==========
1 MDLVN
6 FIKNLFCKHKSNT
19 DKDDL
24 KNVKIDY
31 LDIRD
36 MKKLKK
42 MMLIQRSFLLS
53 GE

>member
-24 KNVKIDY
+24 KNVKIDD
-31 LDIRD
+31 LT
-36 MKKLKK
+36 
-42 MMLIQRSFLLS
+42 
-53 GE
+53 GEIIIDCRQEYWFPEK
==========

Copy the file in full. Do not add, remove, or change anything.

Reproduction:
1 MDLVN
6 FIKNLFCKHKSNT
19 DKDDL
24 KNVKIDY
31 LDIRD
36 MKKLKK
42 MMLIQRSFLLS
53 GE

>member
-24 KNVKIDY
+24 KNVKIDD
-31 LDIRD
+31 LT
-36 MKKLKK
+36 
-42 MMLIQRSFLLS
+42 
-53 GE
+53 GEIIIDCRQEYWFPEK